Windows 7 New interface for Windows 7 by the Office team


Senior Member
May 7, 2007
The post-Vista edition of Windows doesn't yet have a name, but it's got a date - 2010 - and it's getting a fresh look.

If you're wondering what happened to the codenames of Vienna, and before that Blackcomb, which were originally attached to the OS, Windows senior VP Steven Sinofsky has banished those ciphers name as a sign of his desire to refocus the team on the steak rather than the sizzle. It's in keeping with Sinofsky's previous reign over Office 2000, XP/2002, 2003 and 2007 - all of which were known only by their internal version numbers (such as Office 2007 being ‘Office 12') before being christened with a marketing label.

Larson-Green was pivotal in the dramatic redesign of Office 2007, which ditched the long-established model of menus and toolbars - which had grown cluttered and out of control over two decades of development - for that single integrated and context-morphing ‘ribbon'. Few could argue that Windows isn't in need of a similar cleanup job - the iconic overload of Vista's Control Panel is a prime example of a once-friendly UI turned ferral.

Jensen Harris, who was program manager for the Office 2007 UX team and now fills Larsen-Green's role in fine-tuning the face of Office 14 (not wishing to tempt fate, they're skipping 13!) recalls that it was Sinofsky who drove the suite's radical interfacelift.

"It originated with Steven Sinofsky" Harris told APC in a recent interview. "Steven had certainly noticed, like we all had, the growing interface clutter around the core Office apps, and he thought we should put a set of people together and at least think about this. But I sometimes think that he didn't really expect us to actually replace the entire UI!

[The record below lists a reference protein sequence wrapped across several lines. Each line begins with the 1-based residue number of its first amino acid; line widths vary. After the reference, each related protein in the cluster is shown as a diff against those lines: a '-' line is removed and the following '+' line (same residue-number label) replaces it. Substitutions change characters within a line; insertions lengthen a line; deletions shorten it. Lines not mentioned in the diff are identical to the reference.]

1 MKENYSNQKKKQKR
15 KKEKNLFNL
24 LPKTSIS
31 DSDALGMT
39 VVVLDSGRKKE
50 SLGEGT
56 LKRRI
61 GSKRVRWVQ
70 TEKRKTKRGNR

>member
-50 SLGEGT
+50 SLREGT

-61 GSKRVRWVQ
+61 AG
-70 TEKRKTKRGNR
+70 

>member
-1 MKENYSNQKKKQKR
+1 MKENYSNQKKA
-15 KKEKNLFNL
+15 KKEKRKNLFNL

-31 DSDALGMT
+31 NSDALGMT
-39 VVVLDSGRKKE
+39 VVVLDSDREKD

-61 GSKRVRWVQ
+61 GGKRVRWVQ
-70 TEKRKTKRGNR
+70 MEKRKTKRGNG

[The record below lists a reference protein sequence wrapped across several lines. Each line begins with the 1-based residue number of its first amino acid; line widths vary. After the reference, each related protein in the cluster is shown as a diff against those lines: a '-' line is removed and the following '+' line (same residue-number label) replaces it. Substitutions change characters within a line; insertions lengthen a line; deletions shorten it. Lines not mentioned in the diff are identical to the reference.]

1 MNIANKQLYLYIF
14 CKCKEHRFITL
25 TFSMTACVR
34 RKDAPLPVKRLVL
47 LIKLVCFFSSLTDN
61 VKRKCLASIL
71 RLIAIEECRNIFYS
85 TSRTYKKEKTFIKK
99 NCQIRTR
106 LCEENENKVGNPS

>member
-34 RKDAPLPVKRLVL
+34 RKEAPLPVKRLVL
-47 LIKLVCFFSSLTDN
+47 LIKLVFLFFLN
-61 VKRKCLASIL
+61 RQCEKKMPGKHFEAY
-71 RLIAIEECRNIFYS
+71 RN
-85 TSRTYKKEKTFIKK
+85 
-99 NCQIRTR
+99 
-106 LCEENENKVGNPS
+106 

"Maybe Steven asked for a lot so we would deliver more than just a little, because it would take a lot to budge people from the way things had been for 20 years. Perhaps his thinking was to ask for a mile in order to get just 200 feet. But we ended giving him the whole mile, and then some".

This sounds pretty good to me. :) I think that that is one main problem with Windows, new features, but the same old UI, just more cluttered.

Good news,i've heard from some sources that they are working on two interfaces:Ribbon and Perl!

The sources had quotes from microsoft...

Link us?
Any info on Perl?

Sorry,it is not perl but it is jewel...

We’ll eliminate much of the drudgery of Win32 UI development and enable rich, graphical, animated user interface by using markup based UI and a small, high performance, native code runtime,"

Now that sounds good to me, so long as they can do it. I find the ribbon interface to be pretty nice, and if they can make that a standard for Windows apps, that would be even nicer. :)

I'm interested how could the perl interface look???

Maybe a combination of ribbon and aero...